Vo: 4 definitions
Vo means something in Buddhism, Pali, Marathi, Hindi, biology. If you want to know the exact meaning, history, etymology or English translation of this term then check out the descriptions on this page. Add your comment or reference to a book if you want to contribute to this summary article.
Biology (plants and animals)
Vo in Dahomey is the name of a plant defined with Sorghum bicolor in various botanical sources. This page contains potential references in Ayurveda, modern medicine, and other folk traditions or local practices It has the synonym Andropogon vulgaris (Pers.) Raspail (among others).
Example references for further research on medicinal uses or toxicity (see latin names for full list):
· Physiologia Plantarum (2005)
· Molecular Ecology (2143)
· Descripción de las Plantas (1802)
· Taxon (2000)
· Flora Aegyptiaco-Arabica (1775)
· Flora Lusitanica (1995)
If you are looking for specific details regarding Vo, for example health benefits, extract dosage, pregnancy safety, side effects, diet and recipes, chemical composition, have a look at these references.
This sections includes definitions from the five kingdoms of living things: Animals, Plants, Fungi, Protists and Monera. It will include both the official binomial nomenclature (scientific names usually in Latin) as well as regional spellings and variants.
Languages of India and abroad
Vo°, is commonly regarded as the prefix combination vi+ava° (i.e. vi+o°), but in many cases it simply represents ava° (=o°) with v as euphonic (“vorschlag”), as in vonata (=onata), voloketi, vokkanti, vokiṇṇa, voropeti, vosāpeti, vosāna, vossagga. In a few cases it corresponds to vi+ud°, as in vokkamati, vocchijjati, voyoga. (Page 651)
Pali is the language of the Tipiṭaka, which is the sacred canon of Theravāda Buddhism and contains much of the Buddha’s speech. Closeley related to Sanskrit, both languages are used interchangeably between religions.
vō (वो).—Under this form of spelling will occur, in poetry and other writings, nearly all the words which we have given under ओ. This is the form in the Desh, and, although especially with the vulgar and illiterate, yet not exclusively. The form ō, being more agreeable with etymology and correct practice, has been preferred. For vōkaṇēṃ, vōktī, vōkhaṭā, vōṅgaṇa, vōṅgrāḷēṃ, vōṅgaḷa, vōgha, vōghaḷa, vōghaḷaṇēṃ, vōñjhaḷa, vōjhēṃ, vōṭā, vōṭī, vōḍhaṇa, vōḍhaṇēṃ, vōṇavā, vōtaṇēṃ, vōpaṇēṃ, vōmbī, vōrakhaḍaṇēṃ, vōraḍaṇēṃ, vōrapaṇēṃ, vōla, vōlā, vōlāṇḍaṇēṃ, vōvaṇḍā, and countless others see therefore under ओ. For vau see ōū. See further the notice under vaūḷa.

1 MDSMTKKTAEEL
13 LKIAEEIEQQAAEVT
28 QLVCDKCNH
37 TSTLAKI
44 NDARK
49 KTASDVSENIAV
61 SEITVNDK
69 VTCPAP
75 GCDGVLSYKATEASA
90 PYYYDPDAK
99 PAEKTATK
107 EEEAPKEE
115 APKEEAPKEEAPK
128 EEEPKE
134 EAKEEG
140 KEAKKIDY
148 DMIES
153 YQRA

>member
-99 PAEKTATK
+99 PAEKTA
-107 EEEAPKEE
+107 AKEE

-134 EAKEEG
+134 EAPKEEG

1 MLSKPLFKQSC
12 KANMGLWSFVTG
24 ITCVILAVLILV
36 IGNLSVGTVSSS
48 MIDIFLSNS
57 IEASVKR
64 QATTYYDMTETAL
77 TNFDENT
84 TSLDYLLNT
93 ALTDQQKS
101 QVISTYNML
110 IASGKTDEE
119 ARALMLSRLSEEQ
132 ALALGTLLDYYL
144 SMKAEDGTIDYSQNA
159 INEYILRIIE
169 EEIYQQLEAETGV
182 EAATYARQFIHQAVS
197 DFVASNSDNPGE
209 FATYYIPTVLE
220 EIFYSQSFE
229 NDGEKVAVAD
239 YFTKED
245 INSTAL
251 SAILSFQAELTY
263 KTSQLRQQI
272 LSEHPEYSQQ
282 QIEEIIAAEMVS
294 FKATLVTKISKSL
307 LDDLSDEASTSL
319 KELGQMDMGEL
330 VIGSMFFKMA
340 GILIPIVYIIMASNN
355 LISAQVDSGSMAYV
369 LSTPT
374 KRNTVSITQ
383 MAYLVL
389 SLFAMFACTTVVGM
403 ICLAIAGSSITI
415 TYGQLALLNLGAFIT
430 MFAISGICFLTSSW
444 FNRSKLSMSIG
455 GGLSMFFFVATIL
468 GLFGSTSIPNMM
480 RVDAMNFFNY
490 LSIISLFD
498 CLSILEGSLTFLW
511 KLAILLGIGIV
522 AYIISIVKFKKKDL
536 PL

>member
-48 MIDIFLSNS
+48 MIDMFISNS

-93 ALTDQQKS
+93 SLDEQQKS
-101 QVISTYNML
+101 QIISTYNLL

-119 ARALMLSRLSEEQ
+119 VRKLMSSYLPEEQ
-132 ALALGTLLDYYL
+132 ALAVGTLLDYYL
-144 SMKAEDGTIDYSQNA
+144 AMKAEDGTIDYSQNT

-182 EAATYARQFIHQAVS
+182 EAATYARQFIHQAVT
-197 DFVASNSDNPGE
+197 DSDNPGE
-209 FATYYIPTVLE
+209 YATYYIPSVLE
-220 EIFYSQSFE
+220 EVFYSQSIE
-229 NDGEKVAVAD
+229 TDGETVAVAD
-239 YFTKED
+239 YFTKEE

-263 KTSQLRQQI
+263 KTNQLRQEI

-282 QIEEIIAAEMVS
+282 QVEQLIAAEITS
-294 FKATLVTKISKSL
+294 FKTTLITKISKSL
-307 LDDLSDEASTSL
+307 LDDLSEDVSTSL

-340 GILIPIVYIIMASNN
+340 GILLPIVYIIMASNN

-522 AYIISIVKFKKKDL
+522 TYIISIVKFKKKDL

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vō (वो).—ind A particle of respectful calling or addressing. Both to males and females. (Esp. used in poetry for the popular ahō.) Ex. kṛṣṇa kaḍiyē ghēīvō sājaṇīṃ ||.
Marathi is an Indo-European language having over 70 million native speakers people in (predominantly) Maharashtra India. Marathi, like many other Indo-Aryan languages, evolved from early forms of Prakrit, which itself is a subset of Sanskrit, one of the most ancient languages of the world.
Vo (वो):—(pro) a variant of [vaha] (in pronunciation only).
See also (Relevant definitions)
Starts with (+353): Vikriyashakti, Vo niu, Voa vanga, Voa vanguer, Voaaka, Voacanga africana, Voacanga globosa, Voadalam, Voafaniha, Voahazo, Voaka, Voaka-welba, Voakandrina, Voalanary, Voalelintsaikatra, Voamadilo, Voamahomhazaha, Voamaintilahy, Voamaintilama, Voamaintilany.
Ends with (+86): Agbokounvovo, Ahavo, Angico bravo, Asambhavo, Avo, Avvo, Banu lakh malvo, Barba de chivo, Barbas de chivo, Bathavo, Bebvo, Cadillo bravo, Ciliegio tardivo, Clavo, Dhodasamervo, Divo, Duvo, Elavo, Elouevo, Fan vovo.
Full-text (+148): Yajnavodhave, Aprahita, Utthapana, Vo niu, Dapana, Mriduri, Kala huo vo, Devanandin, Dhurvodhar, Pastyasad, Omissaka, Pratinamaskara, Ishkriti, Aprahan, Samvasu, Ajjhabhavi, Vainayaka, Pravodhar, Kubha, Yuktashva.
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